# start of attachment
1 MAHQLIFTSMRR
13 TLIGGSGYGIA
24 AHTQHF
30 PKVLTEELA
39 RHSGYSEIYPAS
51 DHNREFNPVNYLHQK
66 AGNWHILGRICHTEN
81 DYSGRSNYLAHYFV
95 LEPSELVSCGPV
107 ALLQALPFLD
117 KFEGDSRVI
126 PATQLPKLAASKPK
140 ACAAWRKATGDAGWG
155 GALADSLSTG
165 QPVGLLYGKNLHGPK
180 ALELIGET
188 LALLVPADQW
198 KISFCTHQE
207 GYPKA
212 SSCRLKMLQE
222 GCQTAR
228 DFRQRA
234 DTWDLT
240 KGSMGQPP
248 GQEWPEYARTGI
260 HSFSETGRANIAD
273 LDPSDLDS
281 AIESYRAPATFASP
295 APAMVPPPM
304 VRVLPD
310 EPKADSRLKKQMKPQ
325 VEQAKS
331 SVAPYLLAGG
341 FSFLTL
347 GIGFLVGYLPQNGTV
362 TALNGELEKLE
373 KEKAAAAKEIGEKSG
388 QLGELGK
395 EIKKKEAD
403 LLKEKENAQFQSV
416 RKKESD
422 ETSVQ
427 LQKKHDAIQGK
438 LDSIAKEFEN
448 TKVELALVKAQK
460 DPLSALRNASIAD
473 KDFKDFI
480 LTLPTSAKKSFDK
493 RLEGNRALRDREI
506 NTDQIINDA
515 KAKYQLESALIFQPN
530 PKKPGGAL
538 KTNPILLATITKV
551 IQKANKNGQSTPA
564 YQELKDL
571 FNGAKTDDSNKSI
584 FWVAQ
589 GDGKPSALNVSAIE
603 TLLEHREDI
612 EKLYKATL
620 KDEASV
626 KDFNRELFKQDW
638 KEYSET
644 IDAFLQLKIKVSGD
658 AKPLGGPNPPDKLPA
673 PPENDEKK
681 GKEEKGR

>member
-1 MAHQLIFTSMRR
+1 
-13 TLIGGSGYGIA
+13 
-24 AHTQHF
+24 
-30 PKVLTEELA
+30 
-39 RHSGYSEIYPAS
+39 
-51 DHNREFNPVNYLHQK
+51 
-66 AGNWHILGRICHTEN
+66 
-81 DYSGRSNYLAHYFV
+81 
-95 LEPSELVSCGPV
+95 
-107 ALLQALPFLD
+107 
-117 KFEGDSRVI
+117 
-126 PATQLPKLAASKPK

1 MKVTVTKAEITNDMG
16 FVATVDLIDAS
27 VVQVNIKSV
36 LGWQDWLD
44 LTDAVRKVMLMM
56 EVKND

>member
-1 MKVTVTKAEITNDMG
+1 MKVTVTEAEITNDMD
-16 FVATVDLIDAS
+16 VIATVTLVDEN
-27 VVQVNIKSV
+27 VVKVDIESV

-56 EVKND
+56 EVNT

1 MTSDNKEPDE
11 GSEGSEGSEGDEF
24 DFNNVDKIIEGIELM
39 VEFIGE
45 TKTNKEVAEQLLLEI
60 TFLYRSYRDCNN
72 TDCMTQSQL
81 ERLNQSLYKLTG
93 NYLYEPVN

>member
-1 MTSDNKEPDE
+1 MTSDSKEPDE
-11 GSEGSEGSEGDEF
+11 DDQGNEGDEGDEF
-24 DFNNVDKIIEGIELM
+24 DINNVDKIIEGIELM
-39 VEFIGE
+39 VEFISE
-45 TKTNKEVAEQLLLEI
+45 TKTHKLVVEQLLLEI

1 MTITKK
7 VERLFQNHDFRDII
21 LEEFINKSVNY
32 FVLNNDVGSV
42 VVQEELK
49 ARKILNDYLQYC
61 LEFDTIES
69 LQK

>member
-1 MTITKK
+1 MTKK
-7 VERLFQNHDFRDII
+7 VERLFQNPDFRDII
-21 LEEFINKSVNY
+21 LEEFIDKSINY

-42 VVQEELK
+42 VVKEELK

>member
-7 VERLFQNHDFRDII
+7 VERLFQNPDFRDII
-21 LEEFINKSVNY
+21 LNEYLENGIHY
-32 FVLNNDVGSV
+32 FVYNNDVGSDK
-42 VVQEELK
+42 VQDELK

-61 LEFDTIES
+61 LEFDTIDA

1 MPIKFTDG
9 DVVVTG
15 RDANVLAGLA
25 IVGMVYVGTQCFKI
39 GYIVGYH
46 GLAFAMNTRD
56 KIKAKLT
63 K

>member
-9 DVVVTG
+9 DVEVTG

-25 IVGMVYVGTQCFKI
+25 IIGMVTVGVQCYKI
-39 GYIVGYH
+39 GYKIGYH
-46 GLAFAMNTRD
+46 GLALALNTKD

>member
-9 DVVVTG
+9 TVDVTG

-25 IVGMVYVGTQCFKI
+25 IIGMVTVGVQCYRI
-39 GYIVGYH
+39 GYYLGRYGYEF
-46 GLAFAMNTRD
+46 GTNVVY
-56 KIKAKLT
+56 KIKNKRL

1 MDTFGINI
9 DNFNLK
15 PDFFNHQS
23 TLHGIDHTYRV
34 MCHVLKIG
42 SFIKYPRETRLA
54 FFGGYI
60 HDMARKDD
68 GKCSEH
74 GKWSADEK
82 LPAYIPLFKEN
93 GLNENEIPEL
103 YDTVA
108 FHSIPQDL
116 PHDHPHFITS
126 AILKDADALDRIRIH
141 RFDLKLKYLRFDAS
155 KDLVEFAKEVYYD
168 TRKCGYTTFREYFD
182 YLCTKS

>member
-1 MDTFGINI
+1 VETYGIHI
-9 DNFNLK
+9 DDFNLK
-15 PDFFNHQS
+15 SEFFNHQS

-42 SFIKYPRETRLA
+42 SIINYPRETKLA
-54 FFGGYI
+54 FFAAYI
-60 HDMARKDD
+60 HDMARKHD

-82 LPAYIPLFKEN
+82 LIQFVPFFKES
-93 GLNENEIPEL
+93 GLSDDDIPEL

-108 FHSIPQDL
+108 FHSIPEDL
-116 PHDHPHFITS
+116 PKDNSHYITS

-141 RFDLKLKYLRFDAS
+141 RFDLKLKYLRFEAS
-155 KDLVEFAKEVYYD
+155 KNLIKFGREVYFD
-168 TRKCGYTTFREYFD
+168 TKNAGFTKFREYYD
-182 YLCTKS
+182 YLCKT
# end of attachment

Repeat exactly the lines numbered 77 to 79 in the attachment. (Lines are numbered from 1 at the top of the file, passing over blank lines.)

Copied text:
-39 RHSGYSEIYPAS
+39 
-51 DHNREFNPVNYLHQK